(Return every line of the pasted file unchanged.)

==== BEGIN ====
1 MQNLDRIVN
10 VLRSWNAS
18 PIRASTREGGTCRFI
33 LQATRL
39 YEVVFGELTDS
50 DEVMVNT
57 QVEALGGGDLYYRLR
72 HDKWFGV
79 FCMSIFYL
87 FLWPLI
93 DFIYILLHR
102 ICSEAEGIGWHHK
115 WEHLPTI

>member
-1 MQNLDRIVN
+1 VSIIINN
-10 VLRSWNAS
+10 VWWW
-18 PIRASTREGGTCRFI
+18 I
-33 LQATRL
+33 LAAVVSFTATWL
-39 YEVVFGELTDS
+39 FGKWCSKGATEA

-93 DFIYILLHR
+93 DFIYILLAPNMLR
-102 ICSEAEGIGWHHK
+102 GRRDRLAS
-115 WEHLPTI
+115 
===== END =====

1 MQNLDRIVN
10 VLRSWNAS
18 PIRASTREGGTCRFI
33 LQATRL
39 YEVVFGELTDS
50 DEVMVNT
57 QVEALGGGDLYYRLR
72 HDKWFGV
79 FCMSIFYL
87 FLWPLI
93 DFIYILLHR
102 ICSEAEGIGWHHK
115 WEHLPTI

>member
-1 MQNLDRIVN
+1 VSIIINN
-10 VLRSWNAS
+10 VWWW
-18 PIRASTREGGTCRFI
+18 I
-33 LQATRL
+33 LAAVVSFTATWL
-39 YEVVFGELTDS
+39 FGKWCSKGATEA

-93 DFIYILLHR
+93 DFIYILLAPNMLR
-102 ICSEAEGIGWHHK
+102 GRRDRLAS
-115 WEHLPTI
+115 